Cryptocurrency Mining Causing GPU Price Gouging, Even in Bundles –

Cryptocurrency Mining Causing GPU Price Gouging, Even in Bundles -

You think Bitcoin miners are hurting these days? Ask PC gamers how they’re feeling!

Buying in Bulk

PC gaming enthusiasts looking to purchase top-tier GPUs to power their 4K and high frame-rate gaming experiences are quickly finding their dollars don’t quite stretch as far as they once didGPU prices have skyrocketed well above their manufacturer’s suggested retail price — and it’s all thanks to cryptocurrency mining.

Mining Bitcoin and other cryptocurrencies is an incredibly taxing process, with increasingly complex computations needed to successfully mine one single block of Bitcoin, the dominant cryptocurrency. Thus, miners have long been turning to top-of-the-line gaming GPUs to help them meet their needs.

To capitalize on the demand for increasingly scarce GPUs, however, vendors are selling GPUs in bundles – sold at a premium – and PC cases are being made to house upwards of 19 graphics cards.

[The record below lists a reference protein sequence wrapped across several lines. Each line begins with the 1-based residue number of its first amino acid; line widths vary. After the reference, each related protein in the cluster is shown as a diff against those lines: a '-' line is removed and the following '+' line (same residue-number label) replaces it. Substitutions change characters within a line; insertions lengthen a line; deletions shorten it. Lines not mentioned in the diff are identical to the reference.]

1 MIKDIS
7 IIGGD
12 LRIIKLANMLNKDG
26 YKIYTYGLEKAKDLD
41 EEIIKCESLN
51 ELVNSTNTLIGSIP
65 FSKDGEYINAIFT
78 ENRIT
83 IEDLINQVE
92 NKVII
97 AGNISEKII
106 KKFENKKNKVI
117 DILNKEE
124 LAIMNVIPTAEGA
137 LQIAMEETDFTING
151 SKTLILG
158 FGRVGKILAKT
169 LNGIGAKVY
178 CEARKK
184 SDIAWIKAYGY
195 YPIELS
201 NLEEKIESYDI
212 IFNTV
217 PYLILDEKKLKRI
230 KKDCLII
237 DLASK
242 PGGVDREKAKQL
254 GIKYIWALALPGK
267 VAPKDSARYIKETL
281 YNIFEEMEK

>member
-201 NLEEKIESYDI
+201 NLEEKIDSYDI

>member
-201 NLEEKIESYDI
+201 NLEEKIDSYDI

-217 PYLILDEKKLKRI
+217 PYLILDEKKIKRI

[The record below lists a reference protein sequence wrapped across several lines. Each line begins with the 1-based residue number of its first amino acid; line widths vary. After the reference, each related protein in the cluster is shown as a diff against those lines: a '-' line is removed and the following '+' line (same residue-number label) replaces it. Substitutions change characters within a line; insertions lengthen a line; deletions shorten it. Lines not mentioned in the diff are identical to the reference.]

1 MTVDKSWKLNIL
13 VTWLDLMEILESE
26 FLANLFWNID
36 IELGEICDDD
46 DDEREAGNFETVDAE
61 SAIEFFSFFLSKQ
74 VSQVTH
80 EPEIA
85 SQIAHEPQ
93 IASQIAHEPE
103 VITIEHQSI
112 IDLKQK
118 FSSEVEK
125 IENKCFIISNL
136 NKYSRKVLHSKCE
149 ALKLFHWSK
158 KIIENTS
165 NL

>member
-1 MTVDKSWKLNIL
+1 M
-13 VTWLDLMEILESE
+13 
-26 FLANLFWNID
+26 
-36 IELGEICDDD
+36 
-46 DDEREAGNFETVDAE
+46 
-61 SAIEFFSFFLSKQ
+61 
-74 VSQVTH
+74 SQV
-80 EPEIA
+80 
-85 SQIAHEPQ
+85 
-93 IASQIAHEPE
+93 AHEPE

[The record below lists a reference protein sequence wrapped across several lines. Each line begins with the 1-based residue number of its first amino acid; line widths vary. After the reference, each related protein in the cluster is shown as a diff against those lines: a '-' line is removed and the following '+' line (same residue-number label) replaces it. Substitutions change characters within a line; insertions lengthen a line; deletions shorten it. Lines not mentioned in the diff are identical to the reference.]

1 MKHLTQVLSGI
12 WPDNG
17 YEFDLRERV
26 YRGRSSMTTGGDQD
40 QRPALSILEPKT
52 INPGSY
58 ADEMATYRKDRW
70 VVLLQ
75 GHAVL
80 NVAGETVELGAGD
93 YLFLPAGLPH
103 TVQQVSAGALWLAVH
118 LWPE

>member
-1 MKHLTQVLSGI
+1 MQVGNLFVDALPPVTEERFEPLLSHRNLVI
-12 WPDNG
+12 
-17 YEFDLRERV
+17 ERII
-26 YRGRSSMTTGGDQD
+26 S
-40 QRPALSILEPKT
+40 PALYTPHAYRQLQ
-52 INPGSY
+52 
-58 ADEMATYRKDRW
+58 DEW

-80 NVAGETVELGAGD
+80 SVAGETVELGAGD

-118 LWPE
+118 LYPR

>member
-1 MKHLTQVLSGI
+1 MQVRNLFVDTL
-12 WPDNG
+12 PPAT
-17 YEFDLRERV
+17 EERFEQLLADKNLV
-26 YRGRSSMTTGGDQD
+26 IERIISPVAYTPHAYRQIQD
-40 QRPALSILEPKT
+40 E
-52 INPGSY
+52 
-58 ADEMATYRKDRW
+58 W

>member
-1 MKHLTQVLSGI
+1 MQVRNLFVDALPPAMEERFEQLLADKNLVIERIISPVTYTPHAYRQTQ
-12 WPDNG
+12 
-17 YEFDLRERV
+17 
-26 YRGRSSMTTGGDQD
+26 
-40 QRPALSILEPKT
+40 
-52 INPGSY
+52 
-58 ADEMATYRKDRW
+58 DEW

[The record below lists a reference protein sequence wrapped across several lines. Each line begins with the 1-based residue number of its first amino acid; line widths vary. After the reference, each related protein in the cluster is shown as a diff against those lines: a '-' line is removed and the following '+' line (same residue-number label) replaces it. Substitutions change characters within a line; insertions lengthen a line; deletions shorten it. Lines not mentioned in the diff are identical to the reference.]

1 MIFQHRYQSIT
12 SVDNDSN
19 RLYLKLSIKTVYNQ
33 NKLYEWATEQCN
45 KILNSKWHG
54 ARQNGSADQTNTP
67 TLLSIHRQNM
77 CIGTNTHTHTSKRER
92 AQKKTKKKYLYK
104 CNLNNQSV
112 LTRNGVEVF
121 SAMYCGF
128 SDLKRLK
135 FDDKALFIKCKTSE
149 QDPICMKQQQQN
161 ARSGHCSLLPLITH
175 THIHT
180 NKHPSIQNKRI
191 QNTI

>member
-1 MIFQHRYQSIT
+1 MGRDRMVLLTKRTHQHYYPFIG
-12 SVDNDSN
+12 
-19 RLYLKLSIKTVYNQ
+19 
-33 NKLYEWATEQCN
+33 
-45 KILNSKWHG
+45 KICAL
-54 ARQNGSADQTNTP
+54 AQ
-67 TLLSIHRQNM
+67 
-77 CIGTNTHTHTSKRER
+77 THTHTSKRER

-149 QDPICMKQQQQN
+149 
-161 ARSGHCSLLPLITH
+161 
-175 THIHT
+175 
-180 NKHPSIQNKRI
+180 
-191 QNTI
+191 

GPUs Cost How Much?!

Regardless of which graphics card you’re looking to purchase for either gaming or mining, you can bet your Bitcoin it’s going to be marked up. As noted by Gamespot:

A 6GB GTX 1060 six-pack (Founder’s Edition or EVGA) is going for $3,780, while a pack of MSI Aero ITX OC GTX 1060 cards is listed for $3,465. The high-end GTX 1080 has a six-pack is priced at $6,300 as well–the GTX 1080 Ti is nowhere to be found, though. On the AMD side, the OEM 4GB RX 580 six-pack is at $3,600, and the MSI Armor 8GB RX 580 bundle is going for $3,990. Even bundles for the RX 570 are marked up as high as the slightly faster RX 580.

Even for those wealthy enough to buy six high-end cards in one go, buying your GPUs in bulk barely carries any economic benefit. Even when bundled in a pack of six, the GTX 1080 Founder’s Edition costs $1,050 per card — which is nearly double the MSRP of $550 per card.            

For miners, however, buying six-packs of graphics cards isn’t so much about getting a good deal as it is securing bulk orders on a typically limited product. Normally, the scarcity of graphics cards causes retailers to limit the amount which can be purchased by one customer — bundles from vendors help circumvent that miners-only issue.